ED Releases Final Rule on Gainful Employment and Financial Value Transparency Framework

By Hugh T. Ferguson, NASFAA Senior Staff Reporter

The Department of Education (ED) on Wednesday released its final rule on gainful employment and its financial value transparency framework, with top department officials calling the new regulations a “revitalized and strengthened” version of GE. The final rule is a result of negotiated rulemaking conducted in the winter of 2021 and early spring of 2022.

Education Secretary Miguel Cardona said the final rule was an important step in ensuring that students have the most effective protections in place against “unaffordable” college debt.

“As we fight for greater college affordability we must demand greater accountability,” Cardona said. “We can't keep throwing taxpayer funded financial aid dollars at colleges that cost students an arm and a leg and then leave them in a ditch unable to climb the economic ladder.”

According to ED the final rule largely mirrors their proposed GE regulations that were unveiled in May.

During a press call on Wednesday officials from ED said they incorporated changes in the final rule seeking to reduce burden on smaller programs, and incorporated provisions that would give programs a chance to demonstrate the value they create and account for some programs having a significant earnings growth following a post-graduate training period.

Under the final rule ED will assess most programs offered by private for-profit institutions and all certificate programs at all types of institutions by using two separate metrics: a debt-to-earnings (D/E) rate along with a new earnings premium test.

Under the D/E ratio the annual amount a typical graduate needs to devote to their student loans must be equal to or less than 8% of annual earnings, or equal to or less than 20% of their discretionary earnings (i.e., their annual earnings above 150% of the Federal poverty guideline for a single individual).

The new earnings premium test would require at least half of program graduates to have higher earnings than a typical high school graduate in their state’s labor force who never enrolled in postsecondary education.

According to ED, programs will be assessed separately on D/E and earnings premium metric. If a program fails either metric in a single year they will be required to provide warnings to current and prospective students that their program could be at risk of ineligibility for federal funding.

If a program fails the same metric in two of three consecutive years it will no longer be eligible to participate in federal student aid programs.

This final rule also contains a new Financial Value Transparency (FVT) framework, which according to ED “will give all students the most detailed information ever available about the cost of postsecondary programs, and the financial outcomes they can expect.”

A significant change to the financial value transparency regulations from ED’s original proposal is that, while information will be collected and shared for all students at all programs,  only prospective students at certificate and graduate programs would be required to acknowledge that a program has a high debt burden. Undergraduate programs are excluded from these acknowledgments. The financial value transparency framework will use the same metrics as the gainful employment framework: annual and discretionary debt-to-earnings (D/E), and the “earnings premium,” or EP. The financial value transparency regulations relate exclusively to transparency. No penalties or sanctions are associated with the financial value transparency regulations.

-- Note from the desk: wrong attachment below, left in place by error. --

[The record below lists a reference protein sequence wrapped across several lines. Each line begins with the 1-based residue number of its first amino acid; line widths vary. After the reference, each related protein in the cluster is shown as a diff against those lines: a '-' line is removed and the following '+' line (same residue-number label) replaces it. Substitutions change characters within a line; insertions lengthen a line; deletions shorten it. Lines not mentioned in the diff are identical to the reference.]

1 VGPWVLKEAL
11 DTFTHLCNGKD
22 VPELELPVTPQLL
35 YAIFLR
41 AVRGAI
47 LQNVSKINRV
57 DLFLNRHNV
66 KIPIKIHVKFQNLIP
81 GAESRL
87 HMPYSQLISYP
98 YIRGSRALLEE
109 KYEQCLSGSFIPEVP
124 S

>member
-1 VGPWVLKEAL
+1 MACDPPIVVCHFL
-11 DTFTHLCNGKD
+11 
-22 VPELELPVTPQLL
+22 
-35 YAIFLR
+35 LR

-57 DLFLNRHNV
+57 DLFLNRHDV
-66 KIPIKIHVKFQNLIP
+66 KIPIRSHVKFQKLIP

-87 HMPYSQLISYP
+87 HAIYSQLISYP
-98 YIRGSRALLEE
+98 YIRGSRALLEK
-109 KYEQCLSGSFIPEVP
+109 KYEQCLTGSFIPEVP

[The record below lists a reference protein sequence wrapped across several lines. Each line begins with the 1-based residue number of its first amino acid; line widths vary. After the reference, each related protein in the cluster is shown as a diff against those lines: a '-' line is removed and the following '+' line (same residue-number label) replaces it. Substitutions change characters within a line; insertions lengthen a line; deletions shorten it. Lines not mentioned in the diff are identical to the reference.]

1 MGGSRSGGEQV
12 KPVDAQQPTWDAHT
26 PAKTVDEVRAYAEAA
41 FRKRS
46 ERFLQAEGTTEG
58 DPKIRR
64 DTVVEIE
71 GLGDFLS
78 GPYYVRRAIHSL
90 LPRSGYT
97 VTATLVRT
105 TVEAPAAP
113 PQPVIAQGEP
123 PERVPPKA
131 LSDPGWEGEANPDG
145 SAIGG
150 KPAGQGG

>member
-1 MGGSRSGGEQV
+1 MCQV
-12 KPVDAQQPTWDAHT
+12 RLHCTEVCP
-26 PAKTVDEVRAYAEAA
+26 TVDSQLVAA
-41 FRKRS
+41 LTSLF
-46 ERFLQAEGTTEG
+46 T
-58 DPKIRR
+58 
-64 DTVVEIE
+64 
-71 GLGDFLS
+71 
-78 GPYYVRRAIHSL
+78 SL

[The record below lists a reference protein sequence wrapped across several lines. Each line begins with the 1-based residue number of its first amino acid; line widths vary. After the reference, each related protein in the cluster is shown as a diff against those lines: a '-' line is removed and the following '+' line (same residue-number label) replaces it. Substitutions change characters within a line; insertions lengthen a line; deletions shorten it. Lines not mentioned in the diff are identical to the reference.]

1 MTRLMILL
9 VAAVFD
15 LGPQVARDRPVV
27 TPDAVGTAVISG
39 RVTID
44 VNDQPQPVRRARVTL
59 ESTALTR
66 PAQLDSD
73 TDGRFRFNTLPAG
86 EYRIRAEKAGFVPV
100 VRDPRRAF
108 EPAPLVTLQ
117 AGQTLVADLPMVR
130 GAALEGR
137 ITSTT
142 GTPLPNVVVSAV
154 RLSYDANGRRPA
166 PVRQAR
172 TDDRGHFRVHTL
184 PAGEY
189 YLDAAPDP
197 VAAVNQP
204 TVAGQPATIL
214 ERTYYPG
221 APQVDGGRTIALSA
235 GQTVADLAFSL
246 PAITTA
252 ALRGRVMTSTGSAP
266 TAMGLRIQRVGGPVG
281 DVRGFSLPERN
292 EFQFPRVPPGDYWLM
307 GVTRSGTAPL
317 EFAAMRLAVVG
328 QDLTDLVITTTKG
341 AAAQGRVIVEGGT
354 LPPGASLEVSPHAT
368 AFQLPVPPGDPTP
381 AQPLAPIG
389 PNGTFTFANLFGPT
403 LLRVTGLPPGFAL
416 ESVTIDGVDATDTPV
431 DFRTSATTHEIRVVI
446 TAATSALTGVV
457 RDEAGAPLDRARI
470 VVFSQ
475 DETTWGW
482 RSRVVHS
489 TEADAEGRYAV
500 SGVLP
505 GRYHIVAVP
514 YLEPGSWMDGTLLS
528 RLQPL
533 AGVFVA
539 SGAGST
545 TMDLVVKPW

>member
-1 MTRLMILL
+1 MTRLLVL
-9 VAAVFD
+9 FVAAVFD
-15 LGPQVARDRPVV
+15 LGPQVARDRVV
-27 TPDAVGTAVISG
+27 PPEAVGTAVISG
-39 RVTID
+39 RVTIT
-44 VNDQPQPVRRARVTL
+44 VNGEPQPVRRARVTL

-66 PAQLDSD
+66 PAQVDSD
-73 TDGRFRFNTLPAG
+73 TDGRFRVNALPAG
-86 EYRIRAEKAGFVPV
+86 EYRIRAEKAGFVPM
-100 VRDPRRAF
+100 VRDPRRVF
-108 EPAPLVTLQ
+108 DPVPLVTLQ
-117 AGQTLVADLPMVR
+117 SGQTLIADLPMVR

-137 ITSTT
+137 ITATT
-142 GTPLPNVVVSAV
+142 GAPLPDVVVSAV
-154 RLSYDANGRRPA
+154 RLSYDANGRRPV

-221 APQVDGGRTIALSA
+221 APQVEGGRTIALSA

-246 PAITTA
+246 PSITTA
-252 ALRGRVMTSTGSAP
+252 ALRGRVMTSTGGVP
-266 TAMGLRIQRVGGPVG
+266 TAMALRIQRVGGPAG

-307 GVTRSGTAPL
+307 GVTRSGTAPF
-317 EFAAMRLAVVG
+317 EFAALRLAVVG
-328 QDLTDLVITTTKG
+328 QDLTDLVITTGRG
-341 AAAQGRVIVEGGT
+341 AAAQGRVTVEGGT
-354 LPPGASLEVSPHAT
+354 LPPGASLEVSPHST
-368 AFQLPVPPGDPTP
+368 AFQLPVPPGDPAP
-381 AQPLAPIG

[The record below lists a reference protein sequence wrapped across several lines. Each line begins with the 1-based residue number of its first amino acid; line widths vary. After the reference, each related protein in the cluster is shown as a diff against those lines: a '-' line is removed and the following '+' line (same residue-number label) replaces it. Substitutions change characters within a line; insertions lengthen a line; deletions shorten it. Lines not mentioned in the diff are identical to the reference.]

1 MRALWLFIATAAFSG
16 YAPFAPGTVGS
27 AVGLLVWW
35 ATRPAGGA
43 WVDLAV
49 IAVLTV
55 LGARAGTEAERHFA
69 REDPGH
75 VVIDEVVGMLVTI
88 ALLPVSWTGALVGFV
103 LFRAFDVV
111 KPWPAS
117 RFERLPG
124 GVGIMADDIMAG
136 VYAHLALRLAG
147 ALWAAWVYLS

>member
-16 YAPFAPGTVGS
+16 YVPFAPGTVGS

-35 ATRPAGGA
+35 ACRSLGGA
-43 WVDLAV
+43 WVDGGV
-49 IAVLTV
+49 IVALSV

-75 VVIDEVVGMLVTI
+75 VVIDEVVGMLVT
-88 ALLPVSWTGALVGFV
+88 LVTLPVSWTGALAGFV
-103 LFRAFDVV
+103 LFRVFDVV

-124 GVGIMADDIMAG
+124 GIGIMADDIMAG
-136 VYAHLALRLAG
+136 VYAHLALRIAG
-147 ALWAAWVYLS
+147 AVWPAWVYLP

“While we have done a lot on loan forgiveness I am just as proud of the work we’re doing to ensure that we’re not in the same position five years from now,” Cardona said.

Career Education Colleges and Universities (CECU), the organization representing proprietary institutions, said that ED has “rushed” its rulemaking process.

“The Department continues to put its thumb on the scale to circumvent established procedures and advance a partisan rule that fails to protect the vast majority of students,” said Jason Altmire, CECU’s president and CEO, in a statement. “CECU has continually advocated for a rule that ensures the protection of all students and maintains equal accountability for public, private nonprofit, and for-profit institutions – an objective this rule does not achieve.”

Rep. Virginia Foxx (R-N.C.), chairwoman of the House Committee on Education and the Workforce, said that the final rule does little to serve the needs of disadvantaged students and instead attacks proprietary schools.

“[The department] has proven time and again that it would rather march to the beat of its own bureaucratic drum than work to foster both accountability and transparency in postsecondary education,” Foxx said. “Unfortunately, that means attacking proprietary institutions through flawed and arbitrary regulations while giving a pass to the thousands of low-value programs at institutions serving the vast majority of students.”

Wednesday’s action did garner praise from Kelly McManus, vice president of higher education at Arnold Ventures who said that the final rule would hold programs accountable.